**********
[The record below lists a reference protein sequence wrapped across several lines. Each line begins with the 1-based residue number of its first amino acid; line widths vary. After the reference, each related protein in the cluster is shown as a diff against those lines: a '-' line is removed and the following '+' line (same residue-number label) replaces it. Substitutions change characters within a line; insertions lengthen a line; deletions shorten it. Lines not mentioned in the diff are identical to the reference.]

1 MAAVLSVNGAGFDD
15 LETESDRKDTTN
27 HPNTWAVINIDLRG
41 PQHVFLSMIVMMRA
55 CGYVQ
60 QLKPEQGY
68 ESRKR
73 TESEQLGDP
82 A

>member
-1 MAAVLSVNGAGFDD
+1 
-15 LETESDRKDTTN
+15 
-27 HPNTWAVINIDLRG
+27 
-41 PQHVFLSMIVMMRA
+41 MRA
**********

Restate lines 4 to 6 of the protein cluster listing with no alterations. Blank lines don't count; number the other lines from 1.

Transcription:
27 HPNTWAVINIDLRG
41 PQHVFLSMIVMMRA
55 CGYVQ